Human society is diverse in the kind and manner of relationships that different groups have with the natural world, each viewing the world around them in different ways and emphasizing their own economic, cultural, and societal interests and needs. All relevant sectors of society need to have their interests equitably treated, which may involve providing for different outcomes in separate locations or at different times. It is also necessary to ensure that the needs of future generations and the natural world are adequately represented. Given this diversity, good decision-making processes that provide for negotiations and trade-offs are necessary to establish broadly acceptable objectives for the management of particular areas and their living resources.

Good decision-making processes incorporate the following characteristics:
All interested parties (particularly including indigenous and local communities) should be involved in the process,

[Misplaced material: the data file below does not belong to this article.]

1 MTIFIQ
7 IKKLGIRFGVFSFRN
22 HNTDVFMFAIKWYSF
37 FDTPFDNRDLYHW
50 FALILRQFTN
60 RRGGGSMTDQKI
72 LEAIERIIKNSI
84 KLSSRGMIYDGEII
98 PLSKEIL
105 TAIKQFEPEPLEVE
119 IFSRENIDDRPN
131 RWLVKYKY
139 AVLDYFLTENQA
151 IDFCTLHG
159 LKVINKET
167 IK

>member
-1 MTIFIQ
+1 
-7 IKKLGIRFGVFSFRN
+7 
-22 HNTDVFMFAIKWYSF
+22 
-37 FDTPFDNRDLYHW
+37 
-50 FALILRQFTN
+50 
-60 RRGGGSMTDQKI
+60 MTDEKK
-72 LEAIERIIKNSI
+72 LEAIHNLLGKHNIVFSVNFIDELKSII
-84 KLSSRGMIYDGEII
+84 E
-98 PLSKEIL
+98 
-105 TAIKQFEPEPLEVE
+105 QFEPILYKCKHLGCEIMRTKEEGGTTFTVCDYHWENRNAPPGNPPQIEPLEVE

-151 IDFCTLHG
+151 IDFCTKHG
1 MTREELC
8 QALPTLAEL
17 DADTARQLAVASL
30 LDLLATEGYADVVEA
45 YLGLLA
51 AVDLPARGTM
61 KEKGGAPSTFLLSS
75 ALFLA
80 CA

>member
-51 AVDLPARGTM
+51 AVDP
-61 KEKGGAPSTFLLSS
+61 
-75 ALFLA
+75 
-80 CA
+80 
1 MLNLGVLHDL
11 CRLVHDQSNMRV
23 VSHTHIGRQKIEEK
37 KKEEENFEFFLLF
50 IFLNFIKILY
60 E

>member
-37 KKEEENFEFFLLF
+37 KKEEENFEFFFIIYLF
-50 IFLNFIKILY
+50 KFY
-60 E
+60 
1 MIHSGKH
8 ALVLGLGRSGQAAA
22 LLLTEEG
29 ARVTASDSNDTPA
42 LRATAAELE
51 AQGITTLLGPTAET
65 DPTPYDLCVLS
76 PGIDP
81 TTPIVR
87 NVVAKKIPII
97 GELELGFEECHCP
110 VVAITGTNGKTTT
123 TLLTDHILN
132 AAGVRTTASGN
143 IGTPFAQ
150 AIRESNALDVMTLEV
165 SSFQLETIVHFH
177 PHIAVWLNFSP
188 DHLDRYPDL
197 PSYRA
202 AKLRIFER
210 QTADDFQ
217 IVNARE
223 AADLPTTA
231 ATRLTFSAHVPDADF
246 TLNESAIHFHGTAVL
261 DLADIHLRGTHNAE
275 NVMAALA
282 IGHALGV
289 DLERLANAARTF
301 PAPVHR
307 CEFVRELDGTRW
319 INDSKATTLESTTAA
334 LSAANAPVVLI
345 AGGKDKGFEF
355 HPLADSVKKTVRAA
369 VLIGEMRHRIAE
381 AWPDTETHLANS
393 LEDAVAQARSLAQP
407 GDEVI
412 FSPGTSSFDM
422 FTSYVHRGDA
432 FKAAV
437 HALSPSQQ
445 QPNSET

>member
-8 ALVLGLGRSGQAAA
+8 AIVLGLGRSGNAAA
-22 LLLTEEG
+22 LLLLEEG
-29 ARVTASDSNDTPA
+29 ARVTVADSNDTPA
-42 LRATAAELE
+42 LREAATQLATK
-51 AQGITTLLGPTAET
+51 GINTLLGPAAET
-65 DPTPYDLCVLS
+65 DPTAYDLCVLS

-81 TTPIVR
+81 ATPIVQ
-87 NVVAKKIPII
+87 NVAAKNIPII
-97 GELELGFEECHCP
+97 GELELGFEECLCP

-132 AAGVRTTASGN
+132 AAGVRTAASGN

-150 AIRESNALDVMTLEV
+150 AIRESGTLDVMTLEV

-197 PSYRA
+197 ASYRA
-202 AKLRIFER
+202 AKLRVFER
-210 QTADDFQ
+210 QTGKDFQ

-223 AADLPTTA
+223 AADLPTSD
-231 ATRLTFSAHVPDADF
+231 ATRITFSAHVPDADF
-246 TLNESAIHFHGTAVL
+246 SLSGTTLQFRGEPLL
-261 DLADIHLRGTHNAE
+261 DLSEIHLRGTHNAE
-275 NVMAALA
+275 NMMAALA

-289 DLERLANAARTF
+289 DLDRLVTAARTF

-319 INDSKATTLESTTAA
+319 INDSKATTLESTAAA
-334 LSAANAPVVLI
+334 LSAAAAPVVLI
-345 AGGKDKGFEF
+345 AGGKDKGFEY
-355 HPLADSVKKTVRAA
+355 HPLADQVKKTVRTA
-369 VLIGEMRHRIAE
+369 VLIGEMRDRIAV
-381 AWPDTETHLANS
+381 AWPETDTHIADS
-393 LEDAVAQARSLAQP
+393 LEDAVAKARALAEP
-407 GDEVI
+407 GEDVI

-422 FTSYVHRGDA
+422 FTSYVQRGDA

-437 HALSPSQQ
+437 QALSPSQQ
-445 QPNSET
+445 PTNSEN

It needs to be clear how decisions are reached and who the decision-maker(s) is (are),
The decision-makers should be accountable to the appropriate communities of interest,
The criteria for decisions should be appropriate and transparent, and
Decisions should be based on, and contribute to, inter-sectoral communication and co-ordination.
Good decisions depend on those involved having access to accurate and timely information and the capacity to apply this knowledge.

Information from all sources is critical for arriving at effective ecosystem management strategies.  Much better knowledge of ecosystem functions and the impact of human use is needed to inform decisions.  All relevant information from any area under consideration should be shared with all stakeholders and actors, taking into account, inter alia, any decision to be taken under Article 8(j) of the Convention on Biological Diversity. Assumptions behind proposed management decisions should be made explicit and checked against available knowledge and views of stakeholders.